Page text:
from Global Investing:
It's difficult to find many investors who are enthusiastic about Russia these days. Yet it may be one of the few emerging markets that is relatively safe from the effects of "sudden stops" in foreign investment flows.
Russia's few fans always point to its cheap valuations --and these days Russian shares, on a price-book basis, are trading an astonishing 52 percent below their own 10-year history, Deutsche Bank data shows. Deutsche is sticking to its underweight recommendation on Russia but notes that Russia has:
By George Hay
The author is a Reuters Breakingviews columnist. The opinions expressed are his own
Barclays is under the spotlight after Deutsche Bank's capital U-turn. Having trumpeted an organic capital strategy since being appointed co-chief executives of the German bank last year, Juergen Fitschen and Anshu Jain finally opted for a 3 billion pound equity placing to bolster capital. Barclays new boss Antony Jenkins doesn't look immune to a similar volte face.
For Bank of Israel governor Stanley Fischer, this week’s high-powered macroeconomics conference at the International Monetary Fund was a homecoming of sorts. After all, he was the IMF’s first deputy managing director from 1994 to 2001. The familiar nature of his surroundings may have helped inspire Fischer to use a household analogy to describe the vaunted but often ethereal principle of central bank independence.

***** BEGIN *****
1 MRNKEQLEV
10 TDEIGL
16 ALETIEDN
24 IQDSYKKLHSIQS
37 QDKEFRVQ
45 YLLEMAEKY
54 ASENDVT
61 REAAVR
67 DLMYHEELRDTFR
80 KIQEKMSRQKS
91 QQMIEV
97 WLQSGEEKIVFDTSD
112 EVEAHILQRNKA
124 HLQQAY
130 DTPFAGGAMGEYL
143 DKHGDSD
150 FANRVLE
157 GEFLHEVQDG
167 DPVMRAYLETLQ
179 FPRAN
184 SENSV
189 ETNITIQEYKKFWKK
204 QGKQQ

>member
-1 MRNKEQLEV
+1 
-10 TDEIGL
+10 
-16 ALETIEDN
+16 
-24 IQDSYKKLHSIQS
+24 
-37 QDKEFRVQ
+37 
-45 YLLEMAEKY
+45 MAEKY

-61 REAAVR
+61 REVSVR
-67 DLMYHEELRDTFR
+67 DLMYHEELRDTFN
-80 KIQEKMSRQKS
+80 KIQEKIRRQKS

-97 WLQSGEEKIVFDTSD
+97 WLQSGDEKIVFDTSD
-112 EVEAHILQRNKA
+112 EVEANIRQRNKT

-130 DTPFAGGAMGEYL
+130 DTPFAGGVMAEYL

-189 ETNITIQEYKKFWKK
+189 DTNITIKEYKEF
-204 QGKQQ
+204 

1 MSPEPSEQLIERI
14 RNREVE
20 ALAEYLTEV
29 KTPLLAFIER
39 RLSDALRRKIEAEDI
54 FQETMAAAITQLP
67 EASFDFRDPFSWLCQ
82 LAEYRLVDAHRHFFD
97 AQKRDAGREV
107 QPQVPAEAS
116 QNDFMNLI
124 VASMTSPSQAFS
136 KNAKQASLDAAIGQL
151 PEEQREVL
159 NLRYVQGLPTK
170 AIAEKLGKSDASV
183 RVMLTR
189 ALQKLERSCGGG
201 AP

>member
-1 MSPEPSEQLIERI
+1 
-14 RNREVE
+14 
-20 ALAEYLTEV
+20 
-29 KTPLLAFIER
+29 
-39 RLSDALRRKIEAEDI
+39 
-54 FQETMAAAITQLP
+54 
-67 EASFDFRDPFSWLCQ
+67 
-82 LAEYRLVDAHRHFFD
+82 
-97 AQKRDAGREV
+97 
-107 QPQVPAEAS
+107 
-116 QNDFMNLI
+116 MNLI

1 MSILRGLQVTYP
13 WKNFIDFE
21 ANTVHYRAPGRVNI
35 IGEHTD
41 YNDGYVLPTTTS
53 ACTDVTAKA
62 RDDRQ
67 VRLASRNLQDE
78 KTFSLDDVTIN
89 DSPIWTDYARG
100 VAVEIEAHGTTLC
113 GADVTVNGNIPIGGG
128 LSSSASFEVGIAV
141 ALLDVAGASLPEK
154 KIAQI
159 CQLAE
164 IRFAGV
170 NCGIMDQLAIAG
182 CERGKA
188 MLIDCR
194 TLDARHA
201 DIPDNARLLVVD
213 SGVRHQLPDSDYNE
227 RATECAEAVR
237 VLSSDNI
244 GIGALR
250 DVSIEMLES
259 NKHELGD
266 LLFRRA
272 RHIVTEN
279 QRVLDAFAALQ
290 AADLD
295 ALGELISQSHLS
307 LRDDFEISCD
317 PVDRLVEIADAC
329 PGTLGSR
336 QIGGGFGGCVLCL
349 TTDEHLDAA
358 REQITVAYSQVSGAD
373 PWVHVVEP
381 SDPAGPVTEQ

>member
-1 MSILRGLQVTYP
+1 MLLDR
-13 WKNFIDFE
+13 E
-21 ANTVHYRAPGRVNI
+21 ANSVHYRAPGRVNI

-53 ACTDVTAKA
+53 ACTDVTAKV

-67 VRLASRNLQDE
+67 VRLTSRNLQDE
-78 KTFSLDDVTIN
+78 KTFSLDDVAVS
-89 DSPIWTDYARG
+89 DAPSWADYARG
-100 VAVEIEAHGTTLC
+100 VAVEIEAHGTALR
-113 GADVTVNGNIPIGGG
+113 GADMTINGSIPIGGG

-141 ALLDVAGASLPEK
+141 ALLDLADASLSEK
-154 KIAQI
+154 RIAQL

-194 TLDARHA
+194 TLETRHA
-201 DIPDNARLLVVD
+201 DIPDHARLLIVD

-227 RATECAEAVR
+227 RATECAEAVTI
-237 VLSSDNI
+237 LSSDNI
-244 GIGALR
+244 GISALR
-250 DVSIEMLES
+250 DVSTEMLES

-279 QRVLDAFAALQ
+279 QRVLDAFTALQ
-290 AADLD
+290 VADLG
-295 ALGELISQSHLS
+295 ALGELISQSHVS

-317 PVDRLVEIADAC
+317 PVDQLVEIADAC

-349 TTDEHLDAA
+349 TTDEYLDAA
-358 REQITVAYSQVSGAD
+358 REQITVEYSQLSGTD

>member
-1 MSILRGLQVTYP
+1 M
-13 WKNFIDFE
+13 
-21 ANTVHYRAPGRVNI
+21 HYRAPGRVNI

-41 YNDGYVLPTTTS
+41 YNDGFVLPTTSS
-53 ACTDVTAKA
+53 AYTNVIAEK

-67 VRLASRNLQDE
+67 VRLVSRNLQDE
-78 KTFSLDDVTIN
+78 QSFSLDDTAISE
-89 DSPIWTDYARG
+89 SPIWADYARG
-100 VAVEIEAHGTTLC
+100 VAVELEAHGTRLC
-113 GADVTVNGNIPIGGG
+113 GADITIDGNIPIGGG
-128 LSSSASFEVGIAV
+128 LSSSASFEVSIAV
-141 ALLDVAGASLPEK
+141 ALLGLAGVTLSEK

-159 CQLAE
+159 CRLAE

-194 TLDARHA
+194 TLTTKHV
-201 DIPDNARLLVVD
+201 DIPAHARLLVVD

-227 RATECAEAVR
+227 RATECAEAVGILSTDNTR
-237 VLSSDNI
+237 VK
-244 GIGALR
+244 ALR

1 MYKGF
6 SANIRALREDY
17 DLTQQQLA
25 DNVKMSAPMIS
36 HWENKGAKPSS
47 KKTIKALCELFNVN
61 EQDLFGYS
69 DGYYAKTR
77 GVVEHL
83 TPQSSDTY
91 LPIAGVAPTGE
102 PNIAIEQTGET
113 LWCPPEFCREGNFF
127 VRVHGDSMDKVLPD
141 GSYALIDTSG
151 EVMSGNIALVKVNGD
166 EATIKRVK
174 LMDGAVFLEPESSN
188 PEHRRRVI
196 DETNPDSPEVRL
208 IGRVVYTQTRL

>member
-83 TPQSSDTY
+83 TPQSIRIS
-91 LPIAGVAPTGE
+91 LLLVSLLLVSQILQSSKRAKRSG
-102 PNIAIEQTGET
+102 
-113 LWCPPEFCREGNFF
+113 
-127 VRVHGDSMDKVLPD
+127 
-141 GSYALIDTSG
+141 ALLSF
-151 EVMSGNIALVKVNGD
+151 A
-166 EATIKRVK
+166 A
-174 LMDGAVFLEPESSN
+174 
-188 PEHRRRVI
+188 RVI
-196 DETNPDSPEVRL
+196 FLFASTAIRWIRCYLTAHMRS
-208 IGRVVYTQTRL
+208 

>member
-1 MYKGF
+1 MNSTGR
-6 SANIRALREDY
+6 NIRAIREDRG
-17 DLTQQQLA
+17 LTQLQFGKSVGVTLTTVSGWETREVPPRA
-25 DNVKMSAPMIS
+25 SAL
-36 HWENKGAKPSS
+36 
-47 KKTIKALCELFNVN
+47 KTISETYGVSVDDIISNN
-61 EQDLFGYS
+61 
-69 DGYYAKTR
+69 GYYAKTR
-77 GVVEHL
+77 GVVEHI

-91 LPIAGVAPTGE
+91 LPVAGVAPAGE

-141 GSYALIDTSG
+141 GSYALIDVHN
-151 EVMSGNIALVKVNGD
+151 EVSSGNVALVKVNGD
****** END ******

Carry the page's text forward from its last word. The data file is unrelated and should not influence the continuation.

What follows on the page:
Fischer, a vice chairman at Citigroup between 2002 and 2005, sought to answer a question posed by conference organizers: If central banks are in charge of monetary policy, financial supervision and macroprudential policy, should we rethink central bank independence? His take: “The answer is yes.”
By George Hay
The author is a Reuters Breakingviews columnist. The opinions expressed are his own.
How much capital do banks need? Ask the Basel Committee of global banking supervisors, and it will recommend 3 percent of total bank assets. Ask tougher observers like the UK’s banking commission, and you’ll hear 4 percent. But ask Anat Admati and Martin Hellwig, the economists behind The Bankers’ New Clothes, and you’re in for a shock: they’re after 30 percent.
Too-big-to-fail banks are bigger than ever before. But top regulators tell us not to worry. They say the problem has been diminished by financial reforms that give the authorities enhanced powers to wind down large financial institutions. Moreover, supervisors say, the new rules discourage firms from getting too large in the first place by forcing them to raise more equity than they had prior to the financial meltdown of 2007-2008.
New York Fed President and former Goldman Sachs partner William Dudley said in a recent speech:
from Financial Regulatory Forum:
By Ted Knutson
WASHINGTON, July 19 (Thomson Reuters Accelus) - The low interest rate environment being pushed by the Federal Reserve can pose safety and soundness issues for some banks, Michael Stevens, senior executive vice president of the Conference of State Bank Supervisors, told Thomson Reuters Accelus Wednesday.
"Low interest rates are a supervisory concern because they can have a corrosive effect on net interest margins, which impacts profitability, which impacts capital formation, which affects the ability to lend more and to grow," said Stevens.Reduced interest margins can be a safety and soundness problem for banks that don't manage them well, Stevens added.